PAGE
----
George Gibbs Center for Economic Prosperity

Rober⁠t⁠ McClure: Flor⁠i⁠da Leg⁠i⁠sla⁠t⁠ure’s fa⁠i⁠lure ⁠t⁠o reform pens⁠i⁠ons cos⁠t⁠ly ⁠t⁠o c⁠i⁠⁠t⁠⁠i⁠es

By: The James Madison Institute / 2014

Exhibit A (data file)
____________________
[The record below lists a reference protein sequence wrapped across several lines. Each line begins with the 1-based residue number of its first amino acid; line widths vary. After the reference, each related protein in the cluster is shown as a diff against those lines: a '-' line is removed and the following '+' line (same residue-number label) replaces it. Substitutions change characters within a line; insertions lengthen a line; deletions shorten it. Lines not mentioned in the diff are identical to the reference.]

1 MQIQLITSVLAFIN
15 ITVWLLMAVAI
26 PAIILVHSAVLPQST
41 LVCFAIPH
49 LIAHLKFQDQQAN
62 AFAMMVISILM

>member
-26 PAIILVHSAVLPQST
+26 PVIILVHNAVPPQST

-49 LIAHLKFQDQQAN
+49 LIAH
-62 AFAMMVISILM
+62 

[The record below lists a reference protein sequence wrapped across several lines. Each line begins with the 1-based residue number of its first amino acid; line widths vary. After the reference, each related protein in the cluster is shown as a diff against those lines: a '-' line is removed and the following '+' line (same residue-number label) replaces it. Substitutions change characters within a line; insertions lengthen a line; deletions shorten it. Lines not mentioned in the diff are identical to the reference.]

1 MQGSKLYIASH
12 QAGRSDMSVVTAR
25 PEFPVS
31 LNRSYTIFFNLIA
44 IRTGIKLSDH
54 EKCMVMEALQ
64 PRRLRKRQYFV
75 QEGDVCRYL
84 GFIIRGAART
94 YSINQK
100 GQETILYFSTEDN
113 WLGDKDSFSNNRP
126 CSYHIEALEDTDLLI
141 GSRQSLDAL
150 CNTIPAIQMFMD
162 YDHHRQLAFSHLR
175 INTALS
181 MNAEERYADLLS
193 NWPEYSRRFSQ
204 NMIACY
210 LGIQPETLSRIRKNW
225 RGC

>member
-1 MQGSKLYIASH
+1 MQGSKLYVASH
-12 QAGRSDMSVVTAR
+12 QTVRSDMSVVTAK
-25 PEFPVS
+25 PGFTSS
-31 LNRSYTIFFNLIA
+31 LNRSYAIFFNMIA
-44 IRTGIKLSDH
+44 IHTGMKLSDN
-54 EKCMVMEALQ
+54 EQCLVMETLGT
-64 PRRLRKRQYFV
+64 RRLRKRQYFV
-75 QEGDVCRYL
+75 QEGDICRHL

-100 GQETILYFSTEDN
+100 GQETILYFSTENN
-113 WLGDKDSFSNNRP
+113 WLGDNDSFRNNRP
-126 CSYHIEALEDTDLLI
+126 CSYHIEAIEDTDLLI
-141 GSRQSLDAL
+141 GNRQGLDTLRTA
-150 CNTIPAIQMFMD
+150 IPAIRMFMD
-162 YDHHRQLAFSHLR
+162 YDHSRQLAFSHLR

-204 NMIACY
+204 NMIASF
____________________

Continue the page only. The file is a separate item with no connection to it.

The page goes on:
By Robert McClure | July 3, 2014Because of a credit rating downgrade by Moody’s Investors Service, Jacksonville will soon be paying higher interest rates on its debts. This may well divert millions of tax dollars from serving the city’s residents to enhancing the bottom line of Wall Street’s lenders.The Florida Legislature’s chronic failure to make major reforms in state and local pension plans contributes to Jacksonville’s problems. Moreover, it is also part of a larger problem: the tendency of elected officials — in Washington and Tallahassee alike — to “kick the can down the road,” foisting the consequences of their inaction on future generations.Granted, city officials around the state — including Jacksonville’s — must share much of the blame. A decade ago, their revenues from two sources were skyrocketing. The real estate bubble buoyed property taxes while a spate of hurricanes in 2004-2005 caused insurers to raise their rates and, thus, caused the yield from the tax on insurance premiums — literally a windfall — to soar.Officials in many of Florida’s cities imprudently spent these windfalls instead of lowering tax rates, boosting their reserves, and returning some of the money to taxpayers and policyholders. In particular, officials in Jacksonville and other major cities enhanced their already lucrative pension benefits for government employees.Indeed, because of a state law passed in 1999, additional monies gained as a result of the growth in revenues derived from the tax on insurance premiums can be used only to enhance public pension benefits. They cannot be used to underwrite the pension’s basic costs or for other pressing municipal expenses.That’s like saying that if your boss gives you a raise, you may use it only to redecorate your kitchen or add a pool, but you can’t use the money to keep the lights on or put food on the table. For many reasons, repeated efforts to amend this law have failed.The sad thing is the pension predicament facing Jacksonville and many of Florida’s major cities was predictable. In fact, it was outlined in The James Madison Institute’s January 2011 study, “Protecting Florida’s Cities Through Pension Reform.”Written by Randall Holcombe, the study offered practical solutions. During four consecutive legislative sessions — from 2011 through 2014 — state leaders had an opportunity to act on those solutions and others put forth but failed to do so. Now Florida’s cities are beginning to pay the price.As Jacksonville’s Florida Times-Union reported, “The downgrade could result in roughly $1.4 million in additional interest costs for the city on existing debt, and could make issuing new debt more expensive, too.”Thus far, no city in Florida has had to follow the course charted in California and other states where pension burdens forced cities into bankruptcy. However, when pension costs take an inordinate share of a city’s budget, that city’s taxpayers aren’t getting what they’re paying for in the form of basic municipal services and infrastructure improvements.The ultimate solution — for Florida’s cities and for the state’s own Florida Retirement System — is to emulate the private sector, where the traditional defined benefit plans have been replaced with 401(k)-style defined contribution plans.At the state level, the Florida Legislature could make that change — at least for new hires. For the cities, however, changes would be subject to collective bargaining  between city officials and the employees’ unions.Even at that level, however, the Legislature could help by untying the hands of city officials. Let’s hope it doesn’t take a series of fiscal crises in Florida’s cities to prompt the Legislature to get serious about pension reform at last.Dr. J. Robert McClure is president and CEO of The James Madison Institute, a non-partisan, public policy think tank focused on Florida. Contact him at or follow him on Twitter at @DrBobMcClure. Read article here: